Hill suspects Mercedes fear Bahrain embarrassment

Jamie Woodhouse
George Russell and Lewis Hamilton, Mercedes, park up in the paddock. Bahrain, March 2022.

Lewis Hamilton and George Russell park up the Mercedes cars in the paddock. Bahrain, March 2022.

Damon Hill, the 1996 World Champion, feels Mercedes are going into the Bahrain Grand Prix fearing they will be embarrassed.

Mercedes came into the 2022 campaign speaking of real problems hampering the W13, with testing and then free practice ahead of the opening race in Bahrain backing up those concerns.

But were Mercedes really in trouble or was it a classic case of sandbagging?

Well, qualifying in Bahrain confirmed Mercedes were indeed off the leading pace, with Lewis Hamilton set to start the opening race of 2022 from P5, while team-mate George Russell made an early mistake on his last flying lap, leaving him to start P9.

Come the end of Q3, Hamilton’s time was almost seven tenths of a second down on Charles Leclerc who claimed pole.

But despite the confirmation of their fears, Hamilton declared himself happy with P5 on the grid and spoke of positivity within the Mercedes camp.

Team boss Toto Wolff, meanwhile, said Mercedes must accept they are the third quickest team currently and is “wary” of where they will be in the race.

Hill, though, feels within the Mercedes camp there is concern the Bahrain Grand Prix will be an embarrassing race for them.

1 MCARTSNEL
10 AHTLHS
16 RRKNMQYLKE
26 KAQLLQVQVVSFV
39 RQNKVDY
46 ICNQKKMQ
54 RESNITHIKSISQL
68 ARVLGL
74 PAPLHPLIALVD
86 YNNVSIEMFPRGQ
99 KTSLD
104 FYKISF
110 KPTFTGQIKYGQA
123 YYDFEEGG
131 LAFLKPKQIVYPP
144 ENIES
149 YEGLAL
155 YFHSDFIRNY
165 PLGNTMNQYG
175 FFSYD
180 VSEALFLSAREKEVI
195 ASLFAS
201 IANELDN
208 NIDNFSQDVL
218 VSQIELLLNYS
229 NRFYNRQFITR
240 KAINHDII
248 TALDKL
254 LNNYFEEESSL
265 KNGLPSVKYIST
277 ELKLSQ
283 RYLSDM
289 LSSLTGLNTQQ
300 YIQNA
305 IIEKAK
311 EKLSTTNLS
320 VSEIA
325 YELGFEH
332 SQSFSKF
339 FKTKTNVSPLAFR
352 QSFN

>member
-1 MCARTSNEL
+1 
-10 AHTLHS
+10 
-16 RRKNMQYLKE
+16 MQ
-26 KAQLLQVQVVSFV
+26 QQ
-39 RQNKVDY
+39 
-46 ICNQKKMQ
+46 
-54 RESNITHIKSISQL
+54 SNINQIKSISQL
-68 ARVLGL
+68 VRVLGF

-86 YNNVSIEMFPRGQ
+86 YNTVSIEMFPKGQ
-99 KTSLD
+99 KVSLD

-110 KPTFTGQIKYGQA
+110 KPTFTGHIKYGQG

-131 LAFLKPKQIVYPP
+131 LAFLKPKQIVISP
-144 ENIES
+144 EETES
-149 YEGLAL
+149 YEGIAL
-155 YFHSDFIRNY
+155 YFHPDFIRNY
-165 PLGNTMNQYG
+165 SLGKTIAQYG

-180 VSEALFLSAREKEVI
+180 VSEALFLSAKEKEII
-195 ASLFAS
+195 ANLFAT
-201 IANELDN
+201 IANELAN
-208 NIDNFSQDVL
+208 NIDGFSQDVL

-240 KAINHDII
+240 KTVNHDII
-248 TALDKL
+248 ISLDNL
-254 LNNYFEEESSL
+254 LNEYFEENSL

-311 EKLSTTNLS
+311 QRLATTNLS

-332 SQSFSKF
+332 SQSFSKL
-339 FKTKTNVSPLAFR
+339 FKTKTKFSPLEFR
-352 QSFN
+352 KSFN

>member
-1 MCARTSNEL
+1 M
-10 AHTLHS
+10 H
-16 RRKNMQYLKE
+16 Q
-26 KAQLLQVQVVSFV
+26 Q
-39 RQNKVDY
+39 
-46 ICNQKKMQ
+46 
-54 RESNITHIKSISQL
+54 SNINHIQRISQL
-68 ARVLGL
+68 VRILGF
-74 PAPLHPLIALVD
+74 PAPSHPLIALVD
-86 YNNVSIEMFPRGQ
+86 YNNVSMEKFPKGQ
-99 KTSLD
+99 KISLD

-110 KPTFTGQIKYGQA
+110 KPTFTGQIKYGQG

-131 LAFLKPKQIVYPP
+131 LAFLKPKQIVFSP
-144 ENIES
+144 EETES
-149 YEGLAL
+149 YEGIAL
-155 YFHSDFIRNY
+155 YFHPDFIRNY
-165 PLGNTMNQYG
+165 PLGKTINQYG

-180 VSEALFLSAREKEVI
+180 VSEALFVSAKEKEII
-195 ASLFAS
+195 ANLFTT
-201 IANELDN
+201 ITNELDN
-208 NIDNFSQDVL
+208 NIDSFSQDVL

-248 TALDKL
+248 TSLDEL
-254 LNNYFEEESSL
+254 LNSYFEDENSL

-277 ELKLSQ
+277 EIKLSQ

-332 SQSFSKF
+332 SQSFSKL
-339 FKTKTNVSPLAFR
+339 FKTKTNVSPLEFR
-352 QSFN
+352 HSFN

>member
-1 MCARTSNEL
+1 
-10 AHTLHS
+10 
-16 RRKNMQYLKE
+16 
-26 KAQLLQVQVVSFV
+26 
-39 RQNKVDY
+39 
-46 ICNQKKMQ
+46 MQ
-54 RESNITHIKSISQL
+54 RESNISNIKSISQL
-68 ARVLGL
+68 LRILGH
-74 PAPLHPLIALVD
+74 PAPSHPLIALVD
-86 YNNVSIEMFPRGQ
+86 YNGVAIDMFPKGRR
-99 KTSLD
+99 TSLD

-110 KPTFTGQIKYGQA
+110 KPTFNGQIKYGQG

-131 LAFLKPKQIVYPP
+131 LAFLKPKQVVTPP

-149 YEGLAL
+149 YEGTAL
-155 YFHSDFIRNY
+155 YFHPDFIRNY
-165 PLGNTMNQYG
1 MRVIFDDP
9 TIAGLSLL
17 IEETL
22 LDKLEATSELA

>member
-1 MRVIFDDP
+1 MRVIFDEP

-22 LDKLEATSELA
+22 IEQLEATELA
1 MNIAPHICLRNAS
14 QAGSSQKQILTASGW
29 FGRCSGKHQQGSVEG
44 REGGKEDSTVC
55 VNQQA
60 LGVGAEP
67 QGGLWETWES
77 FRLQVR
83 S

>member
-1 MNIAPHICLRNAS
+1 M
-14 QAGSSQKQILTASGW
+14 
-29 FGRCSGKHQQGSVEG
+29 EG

Put to Hill that Wolff is a good leader who can pull people together, he told Sky F1: “Yeah, this will be different though. It’s a whole new complexion to what they have been used to.

“He [Wolff] said something which is also echoed by Lewis – what happens in qualifying and the gap they have in qualifying, when it comes to the race they are, I think, concerned they might be slightly embarrassed.

“There’s not much you can do when you can’t actually keep up in the race.”


Mercedes believe there is more performance lurking in the W13, they just need to learn how to extract it.

But Hill believes if they are to do that, it will need to be done without a major design change – and happen soon.

“The margins are so tiny I don’t think they can fit in a fundamental design change, so they will be working with what they’ve got and trying to get that thing harmonised,” said the 1996 World Champion.

“There may be untapped potential in that car but they need to find it fairly soon.”